21 DECEMBER 2002  
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The RSC have brought a Jacobean London 'city comedy' back to its roots with Eastward Ho! which opened at the Gielgud Theatre, Shaftesbury Avenue last night. Anything more London could not be imagined. As twenty-first century Londoners, we are experiencing the joys of overcrowded public transport and the PPP, of gridlocked inner-city roads and turnpike-style toll systems imminently looming, of multi-national trade and the veneration of Mammon tottering with the slow but inexorable fall of shares, of banks and mortgages, dodgey land deals and spiralling property prices, of political and economic boom and bust, national and international fears of terrorism and social unrest. How reassuring to know that nothing really has changed in the last four hundred years.

So what was London like in 1605, when King James was a relatively recent arrival to the political scene, and the playhouses of London were catering to audiences hungry for novelty, satire and spectacle? Lucy Pitman-Wallace's production of Eastward Ho! teems with topical allusion and contemporary Mayor-Livingstonesque 'in-jokes' that bring to life a style of satiric humour which pokes fun at the nouveau-riche, the wannabe aristo, the priggish and puritanical, the wanton and wayward, and all the other inhabitants of what was a relatively tiny City of London and its suburbs, forced by swelling numbers into an expanding urban sprawl. London was stretching at the seams, and the Gielgud stage evokes this as it is swamped by a mass of street vendors, bearing their wares aloft, and vying for aural supremacy with their timeless 'cries of old London.'

The River Thames, so vital for the movement of goods and people, is symbolically represented by the masque-like head-dresses of two passing trading ships, majestically worn as vast hats by actors who slip effortlessly past each other against the backcloth. Dogs bark, horses' hooves clatter, and this eruption of sound announces the importance of 'commodity.' London has emerged into the seventeenth century as a city of consumers and traders. Mercantilism rules; references to riches in the colonies, like the virgin-queen Elizabeth's own Virginia in the Americas, where even the native's piss-pots are made of gold, spill from a play that foregoes the intrigues of an Italian court, or a neo-classical evocation of ancient Rome, or the historical adventures of an aristocratic elite, and focuses instead on the everyday, the reality of trade and London life.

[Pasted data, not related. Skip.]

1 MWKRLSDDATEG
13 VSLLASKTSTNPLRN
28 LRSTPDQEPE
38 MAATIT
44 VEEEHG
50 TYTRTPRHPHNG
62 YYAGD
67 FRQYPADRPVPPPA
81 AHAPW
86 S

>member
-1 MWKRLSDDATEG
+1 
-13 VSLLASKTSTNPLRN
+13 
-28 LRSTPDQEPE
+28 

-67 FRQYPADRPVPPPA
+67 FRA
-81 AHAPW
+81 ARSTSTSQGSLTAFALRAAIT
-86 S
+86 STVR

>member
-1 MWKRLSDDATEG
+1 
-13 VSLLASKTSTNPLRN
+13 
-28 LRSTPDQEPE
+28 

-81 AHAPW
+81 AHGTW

Where are we guided on our A-Z romp of the city but to Goldsmith's Row in the City of London , the titular centre of those half-magician half-alchemist goldsmiths, whose trade is shrouded in mystery as they produce fine jewellery and thread to grace and adorn the wealthy men and women of the city.

Secretly searching for that elusive prize of Harry Potterful importance -- the Philosopher's Stone -- we are introduced to the abode of William Touchstone the goldsmith, played with vein-bursting energy by Geoffrey Freshwater, and his two apprentices, the hardworking, and ever-so-boring Golding, portrayed with hair-ruffled fortitude by James Tucker, and the drunken, whoring, petty pilfering ne'er-do-well, Quicksilver.

Billy Carter's natural Irish brogue compliments Quicksilver's inebriated smooth-talking schemes to the full. Given the boot by his long-suffering employer, Quicksilver chooses the quick route to social success: Eastward Ho!, the cry of the boatmen on the Thames taxiing Londoner's to the royal palace of Greenwich, spring residence of the Court of King James.

Meanwhile, Touchstone has the problem of all moderately successful business patriarchs, how to satisfy the social-climbing ambitions of his eldest daughter, Gertrude, and his shrewish and demanding wife, Mistress Touchstone. Claire Benedict is splendid as the grand wife and mother, slicing her way through life like a matriarchal man-o'-war, forcing her husband to pander to the follies of his farcically arrogant daughter.

Gertrude, as played by Amanda Drew, is a slavish follower of fashion and excess, petulantly demanding the best to suit her fanciful social standing, and offering more respect to her itsy-bitsy pooch than to her father or mother, let alone those lowly enough to be her sister or apprentices in the firm. Accoutred by Joshua Richards, who plays the lascivious and pin-cushion hatted tailor, Poldavy, with camp delight, Drew's performance is faultless, a comic tour de force from beginning to end. Like a flame haired Baby Jane meets Lucille Ball, and sounding every inch the love-child of Harry H. Corbett as Steptoe, Drew prances and struts in her hooped scotch farthingale, coquettishly flirting and ranting, screaming and blubbing, and eventually discovering humility and legitimate pride after some hilarious misfortunes. A truly star-like performance.